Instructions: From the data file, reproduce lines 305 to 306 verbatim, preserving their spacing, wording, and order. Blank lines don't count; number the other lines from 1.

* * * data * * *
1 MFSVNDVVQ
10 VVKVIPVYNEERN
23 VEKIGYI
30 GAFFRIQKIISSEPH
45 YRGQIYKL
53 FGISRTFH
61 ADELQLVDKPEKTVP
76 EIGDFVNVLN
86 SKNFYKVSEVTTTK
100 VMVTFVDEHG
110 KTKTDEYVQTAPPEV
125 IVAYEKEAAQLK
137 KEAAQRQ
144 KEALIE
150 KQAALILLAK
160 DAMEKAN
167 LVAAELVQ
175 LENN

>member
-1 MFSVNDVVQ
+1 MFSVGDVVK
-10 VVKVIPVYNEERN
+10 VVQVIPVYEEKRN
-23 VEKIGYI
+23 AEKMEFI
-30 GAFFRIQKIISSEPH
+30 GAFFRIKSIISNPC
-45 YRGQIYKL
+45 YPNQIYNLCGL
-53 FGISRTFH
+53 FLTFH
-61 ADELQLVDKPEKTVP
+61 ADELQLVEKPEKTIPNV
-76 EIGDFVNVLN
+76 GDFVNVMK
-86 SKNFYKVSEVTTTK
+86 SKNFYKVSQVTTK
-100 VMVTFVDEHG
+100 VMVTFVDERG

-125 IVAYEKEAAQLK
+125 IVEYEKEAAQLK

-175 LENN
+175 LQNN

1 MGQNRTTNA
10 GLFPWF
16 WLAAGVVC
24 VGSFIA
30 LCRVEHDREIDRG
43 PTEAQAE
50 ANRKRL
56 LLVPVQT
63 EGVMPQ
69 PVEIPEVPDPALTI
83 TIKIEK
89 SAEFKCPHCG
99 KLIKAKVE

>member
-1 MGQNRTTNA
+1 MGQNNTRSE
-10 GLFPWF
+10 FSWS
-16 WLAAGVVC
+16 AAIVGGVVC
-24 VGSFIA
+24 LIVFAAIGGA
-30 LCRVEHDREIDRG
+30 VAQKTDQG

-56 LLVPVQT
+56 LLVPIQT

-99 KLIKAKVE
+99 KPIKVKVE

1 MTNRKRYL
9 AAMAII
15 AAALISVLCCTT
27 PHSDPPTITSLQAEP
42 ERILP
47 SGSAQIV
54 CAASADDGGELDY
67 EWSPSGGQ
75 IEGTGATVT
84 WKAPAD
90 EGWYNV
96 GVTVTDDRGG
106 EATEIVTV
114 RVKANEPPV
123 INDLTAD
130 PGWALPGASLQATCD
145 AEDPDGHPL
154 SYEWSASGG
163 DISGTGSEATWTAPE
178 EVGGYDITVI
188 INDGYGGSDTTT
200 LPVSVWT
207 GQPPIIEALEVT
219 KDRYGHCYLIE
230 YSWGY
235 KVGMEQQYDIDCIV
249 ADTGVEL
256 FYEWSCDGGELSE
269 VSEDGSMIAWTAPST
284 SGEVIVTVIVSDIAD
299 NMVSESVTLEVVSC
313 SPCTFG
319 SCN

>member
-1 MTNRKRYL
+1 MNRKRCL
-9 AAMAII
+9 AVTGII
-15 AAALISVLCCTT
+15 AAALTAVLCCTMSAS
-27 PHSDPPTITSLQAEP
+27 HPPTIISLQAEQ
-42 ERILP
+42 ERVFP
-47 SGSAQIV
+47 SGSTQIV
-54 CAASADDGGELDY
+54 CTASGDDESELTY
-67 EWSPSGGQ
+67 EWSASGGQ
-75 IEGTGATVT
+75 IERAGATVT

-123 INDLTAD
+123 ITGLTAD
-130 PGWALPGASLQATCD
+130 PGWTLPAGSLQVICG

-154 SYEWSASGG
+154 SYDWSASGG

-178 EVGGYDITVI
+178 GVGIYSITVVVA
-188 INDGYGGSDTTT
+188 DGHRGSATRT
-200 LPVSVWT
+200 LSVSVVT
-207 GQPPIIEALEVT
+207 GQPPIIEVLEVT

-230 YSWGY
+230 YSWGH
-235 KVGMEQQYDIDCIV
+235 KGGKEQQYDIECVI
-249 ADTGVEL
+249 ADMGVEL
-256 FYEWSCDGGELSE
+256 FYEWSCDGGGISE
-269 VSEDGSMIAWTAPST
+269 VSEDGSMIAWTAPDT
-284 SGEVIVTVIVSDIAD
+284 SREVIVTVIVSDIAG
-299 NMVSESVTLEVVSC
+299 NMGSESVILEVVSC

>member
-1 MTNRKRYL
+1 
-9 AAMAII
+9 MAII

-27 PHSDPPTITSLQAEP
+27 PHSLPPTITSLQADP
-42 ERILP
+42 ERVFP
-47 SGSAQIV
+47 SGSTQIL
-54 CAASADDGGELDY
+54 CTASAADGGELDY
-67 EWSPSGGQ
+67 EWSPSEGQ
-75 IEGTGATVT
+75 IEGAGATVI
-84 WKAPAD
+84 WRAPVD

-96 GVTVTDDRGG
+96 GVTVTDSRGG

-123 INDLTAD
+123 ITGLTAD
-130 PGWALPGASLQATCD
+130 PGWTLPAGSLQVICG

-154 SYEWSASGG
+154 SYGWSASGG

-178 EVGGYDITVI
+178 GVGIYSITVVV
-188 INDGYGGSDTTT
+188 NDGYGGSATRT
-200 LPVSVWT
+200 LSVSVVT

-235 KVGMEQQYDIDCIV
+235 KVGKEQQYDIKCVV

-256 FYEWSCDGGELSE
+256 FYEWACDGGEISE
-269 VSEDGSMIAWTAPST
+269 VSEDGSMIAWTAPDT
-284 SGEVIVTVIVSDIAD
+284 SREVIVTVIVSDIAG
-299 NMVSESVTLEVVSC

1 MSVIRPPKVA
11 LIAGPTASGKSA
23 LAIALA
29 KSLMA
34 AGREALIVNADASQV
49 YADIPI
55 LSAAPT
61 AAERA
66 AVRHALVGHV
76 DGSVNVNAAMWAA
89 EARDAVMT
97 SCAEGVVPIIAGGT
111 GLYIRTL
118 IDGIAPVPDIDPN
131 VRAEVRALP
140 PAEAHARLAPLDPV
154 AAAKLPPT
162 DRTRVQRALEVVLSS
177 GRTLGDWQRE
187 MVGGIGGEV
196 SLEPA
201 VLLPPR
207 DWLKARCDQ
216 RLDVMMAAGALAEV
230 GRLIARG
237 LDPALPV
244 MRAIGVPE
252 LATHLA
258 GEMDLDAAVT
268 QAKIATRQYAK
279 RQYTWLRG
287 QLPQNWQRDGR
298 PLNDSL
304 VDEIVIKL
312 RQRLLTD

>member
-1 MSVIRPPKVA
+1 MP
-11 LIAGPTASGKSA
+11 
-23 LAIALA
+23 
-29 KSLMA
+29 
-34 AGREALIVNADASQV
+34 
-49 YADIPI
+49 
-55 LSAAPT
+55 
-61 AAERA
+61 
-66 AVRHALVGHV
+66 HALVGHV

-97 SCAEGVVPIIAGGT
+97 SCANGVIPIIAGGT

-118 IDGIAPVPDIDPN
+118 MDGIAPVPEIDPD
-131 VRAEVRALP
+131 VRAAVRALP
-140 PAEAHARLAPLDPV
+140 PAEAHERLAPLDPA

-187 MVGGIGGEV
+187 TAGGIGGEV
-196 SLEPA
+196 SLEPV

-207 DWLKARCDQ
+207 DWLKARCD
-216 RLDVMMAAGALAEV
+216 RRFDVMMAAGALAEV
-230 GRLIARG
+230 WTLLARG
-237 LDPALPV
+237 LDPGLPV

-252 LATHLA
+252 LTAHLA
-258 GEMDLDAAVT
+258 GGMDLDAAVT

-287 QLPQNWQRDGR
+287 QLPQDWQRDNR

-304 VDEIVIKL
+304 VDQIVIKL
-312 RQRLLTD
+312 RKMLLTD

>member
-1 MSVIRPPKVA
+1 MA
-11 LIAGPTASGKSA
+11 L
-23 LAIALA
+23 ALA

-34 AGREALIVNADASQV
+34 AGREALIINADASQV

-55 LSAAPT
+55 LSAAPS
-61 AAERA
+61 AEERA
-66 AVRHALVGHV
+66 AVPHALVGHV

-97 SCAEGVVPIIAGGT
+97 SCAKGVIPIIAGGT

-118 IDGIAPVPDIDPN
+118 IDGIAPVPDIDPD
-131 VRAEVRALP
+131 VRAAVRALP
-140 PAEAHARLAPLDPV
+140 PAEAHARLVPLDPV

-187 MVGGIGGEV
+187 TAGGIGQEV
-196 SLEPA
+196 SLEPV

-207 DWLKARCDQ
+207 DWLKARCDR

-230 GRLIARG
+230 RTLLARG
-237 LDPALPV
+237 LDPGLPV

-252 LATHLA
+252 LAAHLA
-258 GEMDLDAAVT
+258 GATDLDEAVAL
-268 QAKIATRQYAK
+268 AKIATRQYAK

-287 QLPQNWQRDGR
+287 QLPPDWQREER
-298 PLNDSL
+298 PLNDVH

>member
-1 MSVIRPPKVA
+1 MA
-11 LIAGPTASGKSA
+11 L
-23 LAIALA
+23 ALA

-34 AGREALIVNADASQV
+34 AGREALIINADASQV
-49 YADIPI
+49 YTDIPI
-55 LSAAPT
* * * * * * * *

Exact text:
-207 DWLKARCDQ
+207 DWLKARCDR